Question...wouldnt these concrete shells be similar to the unmortgageable "unconventionally built half concrete buildings we have dotted around?

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This is BRILLIANT! thanks for posting TimeBandit. rolleyes.gif

Makes the UK government's 30 year + time scale horizon for building homes look glacial.

We don't have enough laaaaaaaaaaaaaaaaaaaaaaaand! :P

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We don't have enough laaaaaaaaaaaaaaaaaaaaaaaand! :P

I detect your irony.

we have tons of land....they pay farmers millions to leave bits for wildlife, so clearly we have plenty spare...

what we also have, are a good supply of nimbys.

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I assume it would be a scaled up extension of the multi-material printers that are currently in development now.

To me it's fascinating to see this technology coming to the fore now. In the 1990s I wrote several investment notes covering Virtual Reality systems and consulted to a couple of companies in that market. Fortunately I was on the right side – I predicted that the likes of Virtuality, Division and Superscape would fail (although that was largely because their management was so poor – I had great belief in the ultimate penetration of the technology, and that view hasn't changed).

At that time I also became aware of the emergent 3D printing industry and when I told my friends and colleagues about it I was just laughed at.

It's a sobering lesson that it's taken close to 20 years for both of these technologies to reach mainstream consciousness. In fact I'm not sure that VR is really there yet, but the recent developments with the Oculus Rift (and especially John Carmack moving from id Software to become Chief Technology Officer) suggest that Joe Public will be aware of it in the not-so-distant future.

What you see in the video is nothing more than a scaled up CNC router /engraver/plasma cutter with a hose/concrete pump attached in place of a cutting tool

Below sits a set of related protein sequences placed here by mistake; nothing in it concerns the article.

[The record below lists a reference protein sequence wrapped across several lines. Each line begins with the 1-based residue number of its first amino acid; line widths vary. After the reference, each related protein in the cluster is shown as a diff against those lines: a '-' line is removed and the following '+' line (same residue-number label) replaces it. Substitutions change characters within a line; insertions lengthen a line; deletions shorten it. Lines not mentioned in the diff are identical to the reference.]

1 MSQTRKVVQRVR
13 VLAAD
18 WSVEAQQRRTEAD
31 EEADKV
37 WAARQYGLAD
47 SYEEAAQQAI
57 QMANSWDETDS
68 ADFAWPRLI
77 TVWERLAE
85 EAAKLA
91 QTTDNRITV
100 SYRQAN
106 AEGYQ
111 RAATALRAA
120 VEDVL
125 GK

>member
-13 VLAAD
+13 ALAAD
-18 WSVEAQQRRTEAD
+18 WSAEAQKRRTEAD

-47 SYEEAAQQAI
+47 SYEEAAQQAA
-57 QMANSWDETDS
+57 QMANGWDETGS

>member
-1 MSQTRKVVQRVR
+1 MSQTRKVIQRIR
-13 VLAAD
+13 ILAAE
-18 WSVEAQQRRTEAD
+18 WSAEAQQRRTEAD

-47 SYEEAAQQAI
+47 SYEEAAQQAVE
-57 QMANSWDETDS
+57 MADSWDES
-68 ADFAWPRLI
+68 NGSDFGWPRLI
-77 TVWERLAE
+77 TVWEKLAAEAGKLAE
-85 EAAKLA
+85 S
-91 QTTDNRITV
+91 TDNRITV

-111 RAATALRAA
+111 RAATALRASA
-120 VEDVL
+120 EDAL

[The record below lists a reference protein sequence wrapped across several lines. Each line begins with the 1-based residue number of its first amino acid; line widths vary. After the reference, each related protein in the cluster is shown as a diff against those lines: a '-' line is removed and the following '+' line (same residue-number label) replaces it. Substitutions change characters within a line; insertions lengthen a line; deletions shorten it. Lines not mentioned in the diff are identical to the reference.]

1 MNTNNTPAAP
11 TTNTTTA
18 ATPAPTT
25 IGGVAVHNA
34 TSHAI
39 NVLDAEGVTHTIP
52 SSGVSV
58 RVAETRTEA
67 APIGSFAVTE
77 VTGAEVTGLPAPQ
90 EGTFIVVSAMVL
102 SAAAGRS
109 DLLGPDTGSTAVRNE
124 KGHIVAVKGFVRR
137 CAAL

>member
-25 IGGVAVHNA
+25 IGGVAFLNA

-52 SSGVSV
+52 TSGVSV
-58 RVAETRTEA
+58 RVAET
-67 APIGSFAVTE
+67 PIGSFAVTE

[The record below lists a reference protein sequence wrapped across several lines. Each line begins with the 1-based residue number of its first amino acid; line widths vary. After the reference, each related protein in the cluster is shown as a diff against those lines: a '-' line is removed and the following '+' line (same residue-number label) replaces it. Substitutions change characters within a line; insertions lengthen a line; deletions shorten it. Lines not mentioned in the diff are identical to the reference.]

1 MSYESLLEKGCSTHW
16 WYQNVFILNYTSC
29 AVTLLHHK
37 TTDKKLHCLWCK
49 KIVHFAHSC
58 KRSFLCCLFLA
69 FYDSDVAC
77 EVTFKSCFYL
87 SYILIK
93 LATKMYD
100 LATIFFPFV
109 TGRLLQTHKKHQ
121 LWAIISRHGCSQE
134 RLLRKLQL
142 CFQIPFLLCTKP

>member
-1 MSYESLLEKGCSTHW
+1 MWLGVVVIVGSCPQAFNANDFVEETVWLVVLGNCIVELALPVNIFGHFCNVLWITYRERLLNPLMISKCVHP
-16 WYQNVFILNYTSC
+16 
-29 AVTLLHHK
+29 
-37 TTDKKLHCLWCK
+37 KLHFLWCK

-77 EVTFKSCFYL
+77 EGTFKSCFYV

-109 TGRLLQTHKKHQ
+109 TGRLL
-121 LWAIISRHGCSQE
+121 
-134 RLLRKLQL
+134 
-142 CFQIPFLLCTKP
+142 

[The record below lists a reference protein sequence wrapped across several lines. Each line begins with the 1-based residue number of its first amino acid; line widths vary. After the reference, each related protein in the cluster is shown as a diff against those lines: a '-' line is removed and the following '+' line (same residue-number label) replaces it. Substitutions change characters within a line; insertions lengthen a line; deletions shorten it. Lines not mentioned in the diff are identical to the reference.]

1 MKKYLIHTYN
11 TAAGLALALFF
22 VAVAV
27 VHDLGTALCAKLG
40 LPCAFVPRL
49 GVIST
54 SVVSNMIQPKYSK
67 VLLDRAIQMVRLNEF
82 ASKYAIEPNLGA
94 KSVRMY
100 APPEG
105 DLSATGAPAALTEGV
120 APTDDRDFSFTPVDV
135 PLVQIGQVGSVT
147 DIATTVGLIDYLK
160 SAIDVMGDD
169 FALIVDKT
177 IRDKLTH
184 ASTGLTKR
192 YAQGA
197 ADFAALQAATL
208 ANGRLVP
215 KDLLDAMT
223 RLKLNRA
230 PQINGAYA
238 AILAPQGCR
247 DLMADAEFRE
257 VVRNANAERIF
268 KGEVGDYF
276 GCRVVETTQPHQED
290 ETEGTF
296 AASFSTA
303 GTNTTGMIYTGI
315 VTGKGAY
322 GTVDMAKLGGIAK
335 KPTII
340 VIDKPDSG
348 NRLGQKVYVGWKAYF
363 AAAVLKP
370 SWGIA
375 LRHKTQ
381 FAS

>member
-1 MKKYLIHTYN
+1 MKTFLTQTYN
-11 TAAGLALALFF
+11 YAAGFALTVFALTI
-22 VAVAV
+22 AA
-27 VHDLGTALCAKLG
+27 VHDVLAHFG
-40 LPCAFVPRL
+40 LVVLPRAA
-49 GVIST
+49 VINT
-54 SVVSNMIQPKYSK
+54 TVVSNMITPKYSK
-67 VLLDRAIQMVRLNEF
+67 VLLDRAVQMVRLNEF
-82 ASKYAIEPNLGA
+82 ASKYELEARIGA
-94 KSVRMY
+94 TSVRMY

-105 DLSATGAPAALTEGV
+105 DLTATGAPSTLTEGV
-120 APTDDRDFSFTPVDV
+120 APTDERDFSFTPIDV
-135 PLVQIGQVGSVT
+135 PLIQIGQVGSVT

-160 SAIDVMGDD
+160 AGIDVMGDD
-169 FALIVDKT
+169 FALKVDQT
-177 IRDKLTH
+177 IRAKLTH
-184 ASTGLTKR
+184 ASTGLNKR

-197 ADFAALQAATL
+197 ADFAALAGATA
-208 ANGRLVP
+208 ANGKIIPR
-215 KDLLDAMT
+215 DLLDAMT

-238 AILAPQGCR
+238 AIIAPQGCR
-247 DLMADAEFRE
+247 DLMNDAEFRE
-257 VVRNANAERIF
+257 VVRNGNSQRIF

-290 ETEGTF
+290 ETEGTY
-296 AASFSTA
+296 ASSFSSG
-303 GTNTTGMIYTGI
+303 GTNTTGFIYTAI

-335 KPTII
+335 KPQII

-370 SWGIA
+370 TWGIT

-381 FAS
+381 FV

This technology has been about for the best part of two decades and is a world apart from multi media 3d printers

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It might well be able to build the shell skins "in 24 hours" (the shell skins to include the internal walls as well as the external cavity walls).

That's not much of an improvement on current methods as just building the shell skins can be done quite quickly already. Maybe not so much in the UK but overseas there have been demonstrations of extremely rapid construction by manual or by prefabrication methods.

Is it much cheaper than current methods seeing as so much cheap labour is available and likely more on its way to the UK in January.

So it doesn't seem much quicker or much cheaper - in fact at the moment it's likely to be more expensive due to it being new construction technology.

It's interesting news of course as it adds another potential method of construction to the existing methods but like so many of these construction revelations about to revolutionise house building there's a way to go even if the idea gains momentum.

It have little or no impact on the current UK house price bubble but if it's worked on it might well start to have some impact at some time to come. In the fullness of time (and that's potentially a very long time) the idea (3 D printing of housing/construction) will likely have a major impact - maybe not in the UK though seeing how hidebound UK housing is by other factors.

Edited by billybong

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I think you could build the same thing just as quick if not quicker using prefabricated shuttering and a standard concrete pump

The only advantage would be the ease at which you could change the design of what`s built

It effectively uses the spraycrete technology used for lots of the station caverns on the current crossrail construction.

The UK are very good at it and increasingly skilled up thanks to the Tunnelling Academy.